Mean over the past sampling interval.

#### proc_mem_rss_percent

Fraction of process resident set size (RSS) relative to the machine's physical memory size in percent. This is equivalent to what top shows in the %MEM column.

Momentary state at sampling time.

#### proc_mem_rss, proc_mem_vms. proc_mem_dirty

Various memory usage metrics of the monitored process. See the psutil docs for a quick summary of what the values mean. However, note that the values need careful interpretation, as shown by discussions like this and this.

Momentary snapshot at sampling time.

### Disk metrics

Only collected if Goeffel is invoked with the --diskstats <DEV> argument. The resulting data column names contain the device name <DEV> (note however that dashes in <DEV> get removed when building the column names).

Note that the conclusiveness of some of these disk metrics is limited. I believe that this blog post nicely covers a few basic Linux disk I/O concepts that should be known prior to read a meaning into these numbers.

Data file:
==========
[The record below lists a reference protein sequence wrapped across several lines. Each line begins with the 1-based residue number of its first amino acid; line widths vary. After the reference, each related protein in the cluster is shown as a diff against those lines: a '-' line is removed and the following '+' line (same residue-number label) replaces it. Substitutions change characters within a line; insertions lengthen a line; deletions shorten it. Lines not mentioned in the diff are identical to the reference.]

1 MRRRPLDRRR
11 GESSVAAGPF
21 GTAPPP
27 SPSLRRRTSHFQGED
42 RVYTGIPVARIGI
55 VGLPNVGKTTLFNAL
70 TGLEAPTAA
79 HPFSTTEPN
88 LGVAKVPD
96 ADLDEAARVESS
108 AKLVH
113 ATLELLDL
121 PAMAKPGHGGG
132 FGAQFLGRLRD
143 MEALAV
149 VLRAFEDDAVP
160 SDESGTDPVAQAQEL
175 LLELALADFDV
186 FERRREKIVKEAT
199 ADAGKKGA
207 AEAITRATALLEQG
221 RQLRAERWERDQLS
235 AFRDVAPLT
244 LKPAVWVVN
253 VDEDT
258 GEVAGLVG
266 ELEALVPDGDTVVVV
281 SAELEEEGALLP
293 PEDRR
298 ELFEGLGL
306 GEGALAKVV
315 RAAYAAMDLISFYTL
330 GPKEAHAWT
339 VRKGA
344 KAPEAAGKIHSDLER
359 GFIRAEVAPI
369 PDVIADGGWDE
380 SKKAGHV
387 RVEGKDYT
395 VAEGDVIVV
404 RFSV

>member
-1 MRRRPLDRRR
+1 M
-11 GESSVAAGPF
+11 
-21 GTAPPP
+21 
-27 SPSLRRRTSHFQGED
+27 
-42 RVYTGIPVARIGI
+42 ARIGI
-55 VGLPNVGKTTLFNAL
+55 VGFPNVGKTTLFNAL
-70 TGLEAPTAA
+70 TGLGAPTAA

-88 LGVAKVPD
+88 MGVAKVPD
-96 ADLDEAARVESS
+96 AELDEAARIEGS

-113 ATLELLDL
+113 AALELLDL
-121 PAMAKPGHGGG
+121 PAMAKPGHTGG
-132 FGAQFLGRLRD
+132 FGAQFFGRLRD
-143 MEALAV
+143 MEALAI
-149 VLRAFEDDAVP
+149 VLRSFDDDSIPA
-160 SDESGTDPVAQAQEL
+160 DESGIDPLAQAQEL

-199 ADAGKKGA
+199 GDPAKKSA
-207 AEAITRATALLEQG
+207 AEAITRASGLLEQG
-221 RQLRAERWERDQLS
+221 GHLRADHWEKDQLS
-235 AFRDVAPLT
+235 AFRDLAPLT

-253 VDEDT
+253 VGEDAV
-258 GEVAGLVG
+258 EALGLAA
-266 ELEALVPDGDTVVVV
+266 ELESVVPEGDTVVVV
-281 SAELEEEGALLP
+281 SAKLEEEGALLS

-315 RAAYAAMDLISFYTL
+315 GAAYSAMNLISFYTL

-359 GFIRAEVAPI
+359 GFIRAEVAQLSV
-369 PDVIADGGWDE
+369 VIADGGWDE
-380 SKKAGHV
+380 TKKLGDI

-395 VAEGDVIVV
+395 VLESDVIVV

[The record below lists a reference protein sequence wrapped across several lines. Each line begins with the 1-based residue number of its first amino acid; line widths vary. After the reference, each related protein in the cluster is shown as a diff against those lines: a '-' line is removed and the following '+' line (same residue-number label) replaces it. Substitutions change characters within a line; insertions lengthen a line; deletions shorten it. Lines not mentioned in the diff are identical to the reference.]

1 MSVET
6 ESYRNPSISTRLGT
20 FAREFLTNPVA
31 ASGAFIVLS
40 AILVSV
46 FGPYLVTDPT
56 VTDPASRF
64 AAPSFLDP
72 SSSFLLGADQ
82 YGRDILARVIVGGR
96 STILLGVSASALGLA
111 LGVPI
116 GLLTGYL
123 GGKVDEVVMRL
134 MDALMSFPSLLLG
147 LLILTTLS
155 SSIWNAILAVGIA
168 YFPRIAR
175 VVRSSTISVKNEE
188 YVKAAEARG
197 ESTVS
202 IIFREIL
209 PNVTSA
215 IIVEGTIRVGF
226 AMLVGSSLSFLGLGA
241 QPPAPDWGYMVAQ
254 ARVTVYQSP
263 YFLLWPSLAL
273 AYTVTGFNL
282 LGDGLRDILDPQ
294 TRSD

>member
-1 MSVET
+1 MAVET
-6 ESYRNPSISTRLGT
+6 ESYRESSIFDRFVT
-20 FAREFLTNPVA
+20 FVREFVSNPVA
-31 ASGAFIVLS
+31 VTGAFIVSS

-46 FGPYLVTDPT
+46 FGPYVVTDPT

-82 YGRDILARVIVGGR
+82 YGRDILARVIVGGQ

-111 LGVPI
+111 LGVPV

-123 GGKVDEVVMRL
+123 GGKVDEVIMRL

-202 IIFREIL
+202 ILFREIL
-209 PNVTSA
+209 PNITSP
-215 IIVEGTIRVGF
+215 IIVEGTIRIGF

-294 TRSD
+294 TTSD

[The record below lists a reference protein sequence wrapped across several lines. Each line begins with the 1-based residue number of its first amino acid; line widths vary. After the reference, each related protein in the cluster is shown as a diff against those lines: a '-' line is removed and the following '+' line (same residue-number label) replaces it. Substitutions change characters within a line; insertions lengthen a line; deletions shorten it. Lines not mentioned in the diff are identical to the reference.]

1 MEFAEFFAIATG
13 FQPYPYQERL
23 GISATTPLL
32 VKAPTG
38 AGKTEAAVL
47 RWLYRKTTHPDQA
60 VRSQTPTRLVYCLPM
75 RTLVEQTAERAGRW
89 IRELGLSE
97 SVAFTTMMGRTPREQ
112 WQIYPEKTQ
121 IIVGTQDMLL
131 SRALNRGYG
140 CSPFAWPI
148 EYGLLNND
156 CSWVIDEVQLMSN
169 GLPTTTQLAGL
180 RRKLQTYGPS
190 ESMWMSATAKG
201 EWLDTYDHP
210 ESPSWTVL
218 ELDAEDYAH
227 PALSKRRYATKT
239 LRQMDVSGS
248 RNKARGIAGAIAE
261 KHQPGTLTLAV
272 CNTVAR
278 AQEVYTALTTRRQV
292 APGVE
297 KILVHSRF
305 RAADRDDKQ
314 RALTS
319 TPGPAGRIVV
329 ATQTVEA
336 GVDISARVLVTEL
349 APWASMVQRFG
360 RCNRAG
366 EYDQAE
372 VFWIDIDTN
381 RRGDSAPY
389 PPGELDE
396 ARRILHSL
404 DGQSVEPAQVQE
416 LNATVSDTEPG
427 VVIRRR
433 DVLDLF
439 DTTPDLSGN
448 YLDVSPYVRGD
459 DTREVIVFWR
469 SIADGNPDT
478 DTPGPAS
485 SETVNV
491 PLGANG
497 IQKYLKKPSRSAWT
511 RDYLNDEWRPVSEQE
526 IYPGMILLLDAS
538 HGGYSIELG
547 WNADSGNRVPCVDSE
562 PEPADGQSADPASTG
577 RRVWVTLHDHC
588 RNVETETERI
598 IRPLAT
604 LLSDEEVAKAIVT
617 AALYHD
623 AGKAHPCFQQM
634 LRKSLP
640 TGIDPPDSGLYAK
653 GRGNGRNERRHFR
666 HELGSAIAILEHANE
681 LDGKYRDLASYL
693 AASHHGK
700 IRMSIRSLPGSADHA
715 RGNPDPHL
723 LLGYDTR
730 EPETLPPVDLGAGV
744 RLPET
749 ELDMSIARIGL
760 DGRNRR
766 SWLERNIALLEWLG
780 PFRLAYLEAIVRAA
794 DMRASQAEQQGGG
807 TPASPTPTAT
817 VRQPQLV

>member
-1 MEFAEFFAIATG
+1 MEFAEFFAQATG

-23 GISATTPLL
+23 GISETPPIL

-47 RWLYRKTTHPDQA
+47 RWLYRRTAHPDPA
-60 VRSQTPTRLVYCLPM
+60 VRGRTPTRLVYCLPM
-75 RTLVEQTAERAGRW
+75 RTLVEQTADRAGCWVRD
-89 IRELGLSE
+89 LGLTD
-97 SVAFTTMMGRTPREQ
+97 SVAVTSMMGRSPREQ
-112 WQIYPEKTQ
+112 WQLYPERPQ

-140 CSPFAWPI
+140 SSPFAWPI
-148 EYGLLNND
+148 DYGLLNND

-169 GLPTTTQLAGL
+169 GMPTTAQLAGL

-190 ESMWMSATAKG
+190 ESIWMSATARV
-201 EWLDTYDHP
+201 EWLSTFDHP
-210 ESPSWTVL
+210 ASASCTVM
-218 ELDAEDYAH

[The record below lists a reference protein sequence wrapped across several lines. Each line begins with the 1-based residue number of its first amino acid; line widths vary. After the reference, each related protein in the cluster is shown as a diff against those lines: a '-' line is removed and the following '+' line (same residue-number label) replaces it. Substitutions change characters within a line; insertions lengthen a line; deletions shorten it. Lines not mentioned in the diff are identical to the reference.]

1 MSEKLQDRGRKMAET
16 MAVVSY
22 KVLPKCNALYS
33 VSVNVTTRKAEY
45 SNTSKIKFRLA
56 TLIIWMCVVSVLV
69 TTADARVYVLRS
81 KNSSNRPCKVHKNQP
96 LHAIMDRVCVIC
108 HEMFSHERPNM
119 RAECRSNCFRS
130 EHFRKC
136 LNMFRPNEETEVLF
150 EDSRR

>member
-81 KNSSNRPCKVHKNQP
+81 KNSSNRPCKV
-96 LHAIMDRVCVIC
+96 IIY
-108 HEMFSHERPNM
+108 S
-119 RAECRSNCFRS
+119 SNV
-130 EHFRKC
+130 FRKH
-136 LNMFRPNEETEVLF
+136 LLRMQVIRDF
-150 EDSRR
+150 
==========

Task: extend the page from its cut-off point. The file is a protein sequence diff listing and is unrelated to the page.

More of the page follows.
#### disk_<DEV>_util_percent

This implements iostat's disk %util metric.

I like to think of it as the ratio between the actual (wall) time elapsed in the sampled time interval, and the corresponding device's "busy time" in the very same time interval, expressed in percent. The iostat documentation describes this metric in the following words:

Percentage of elapsed time during which I/O requests were issued to the device (bandwidth utilization for the device).

This is the mean over the sampling interval.

Note: In the case of modern storage systems 100 % utilization usually does not mean that the device is saturated. I would like to quote Marc Brooker: